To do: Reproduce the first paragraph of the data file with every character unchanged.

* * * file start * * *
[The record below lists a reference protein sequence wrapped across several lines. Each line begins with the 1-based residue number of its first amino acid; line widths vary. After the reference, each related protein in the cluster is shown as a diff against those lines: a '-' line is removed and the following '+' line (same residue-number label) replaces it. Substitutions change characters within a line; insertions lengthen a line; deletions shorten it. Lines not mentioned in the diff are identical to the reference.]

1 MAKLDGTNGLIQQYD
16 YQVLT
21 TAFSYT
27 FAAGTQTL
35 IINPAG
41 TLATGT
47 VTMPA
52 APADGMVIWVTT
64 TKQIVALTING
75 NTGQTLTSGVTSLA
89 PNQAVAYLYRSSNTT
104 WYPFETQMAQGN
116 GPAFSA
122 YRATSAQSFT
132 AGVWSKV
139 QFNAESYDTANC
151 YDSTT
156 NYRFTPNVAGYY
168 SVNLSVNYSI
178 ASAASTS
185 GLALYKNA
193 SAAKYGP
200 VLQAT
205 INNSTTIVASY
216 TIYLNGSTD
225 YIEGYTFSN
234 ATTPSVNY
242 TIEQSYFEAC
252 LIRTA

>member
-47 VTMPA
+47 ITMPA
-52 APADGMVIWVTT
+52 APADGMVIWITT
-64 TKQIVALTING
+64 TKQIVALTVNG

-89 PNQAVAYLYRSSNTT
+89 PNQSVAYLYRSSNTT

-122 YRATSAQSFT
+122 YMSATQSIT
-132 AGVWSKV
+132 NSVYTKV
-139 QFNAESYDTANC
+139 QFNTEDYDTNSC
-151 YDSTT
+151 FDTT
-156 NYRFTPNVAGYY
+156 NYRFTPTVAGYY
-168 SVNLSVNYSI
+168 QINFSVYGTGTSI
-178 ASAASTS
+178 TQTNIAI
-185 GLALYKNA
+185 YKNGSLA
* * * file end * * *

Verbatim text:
[The record below lists a reference protein sequence wrapped across several lines. Each line begins with the 1-based residue number of its first amino acid; line widths vary. After the reference, each related protein in the cluster is shown as a diff against those lines: a '-' line is removed and the following '+' line (same residue-number label) replaces it. Substitutions change characters within a line; insertions lengthen a line; deletions shorten it. Lines not mentioned in the diff are identical to the reference.]